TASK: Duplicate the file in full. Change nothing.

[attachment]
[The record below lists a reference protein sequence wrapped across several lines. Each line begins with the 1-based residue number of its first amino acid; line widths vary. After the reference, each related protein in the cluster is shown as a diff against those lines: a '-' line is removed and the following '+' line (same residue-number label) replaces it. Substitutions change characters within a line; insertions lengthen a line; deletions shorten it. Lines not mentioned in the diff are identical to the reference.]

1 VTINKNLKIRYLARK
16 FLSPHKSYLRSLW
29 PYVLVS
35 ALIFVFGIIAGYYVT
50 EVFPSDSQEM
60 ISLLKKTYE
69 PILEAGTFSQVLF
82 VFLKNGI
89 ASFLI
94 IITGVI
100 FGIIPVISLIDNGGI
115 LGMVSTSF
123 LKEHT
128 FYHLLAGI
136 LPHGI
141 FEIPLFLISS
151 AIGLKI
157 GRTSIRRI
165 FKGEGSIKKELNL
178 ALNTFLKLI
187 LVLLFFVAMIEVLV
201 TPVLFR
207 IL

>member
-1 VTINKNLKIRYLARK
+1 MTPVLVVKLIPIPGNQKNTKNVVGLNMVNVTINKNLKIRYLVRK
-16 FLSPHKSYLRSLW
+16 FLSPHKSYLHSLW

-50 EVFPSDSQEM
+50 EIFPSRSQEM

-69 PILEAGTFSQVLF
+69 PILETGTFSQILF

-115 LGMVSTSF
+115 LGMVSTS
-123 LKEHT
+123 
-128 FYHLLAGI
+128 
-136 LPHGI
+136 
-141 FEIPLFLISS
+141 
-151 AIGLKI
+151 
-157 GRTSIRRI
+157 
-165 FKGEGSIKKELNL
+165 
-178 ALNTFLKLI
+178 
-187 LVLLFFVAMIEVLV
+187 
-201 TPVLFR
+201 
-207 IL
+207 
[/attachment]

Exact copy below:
[The record below lists a reference protein sequence wrapped across several lines. Each line begins with the 1-based residue number of its first amino acid; line widths vary. After the reference, each related protein in the cluster is shown as a diff against those lines: a '-' line is removed and the following '+' line (same residue-number label) replaces it. Substitutions change characters within a line; insertions lengthen a line; deletions shorten it. Lines not mentioned in the diff are identical to the reference.]

1 VTINKNLKIRYLARK
16 FLSPHKSYLRSLW
29 PYVLVS
35 ALIFVFGIIAGYYVT
50 EVFPSDSQEM
60 ISLLKKTYE
69 PILEAGTFSQVLF
82 VFLKNGI
89 ASFLI
94 IITGVI
100 FGIIPVISLIDNGGI
115 LGMVSTSF
123 LKEHT
128 FYHLLAGI
136 LPHGI
141 FEIPLFLISS
151 AIGLKI
157 GRTSIRRI
165 FKGEGSIKKELNL
178 ALNTFLKLI
187 LVLLFFVAMIEVLV
201 TPVLFR
207 IL

>member
-1 VTINKNLKIRYLARK
+1 MTPVLVVKLIPIPGNQKNTKNVVGLNMVNVTINKNLKIRYLVRK
-16 FLSPHKSYLRSLW
+16 FLSPHKSYLHSLW

-50 EVFPSDSQEM
+50 EIFPSRSQEM

-69 PILEAGTFSQVLF
+69 PILETGTFSQILF

-115 LGMVSTSF
+115 LGMVSTS
-123 LKEHT
+123 
-128 FYHLLAGI
+128 
-136 LPHGI
+136 
-141 FEIPLFLISS
+141 
-151 AIGLKI
+151 
-157 GRTSIRRI
+157 
-165 FKGEGSIKKELNL
+165 
-178 ALNTFLKLI
+178 
-187 LVLLFFVAMIEVLV
+187 
-201 TPVLFR
+201 
-207 IL
+207 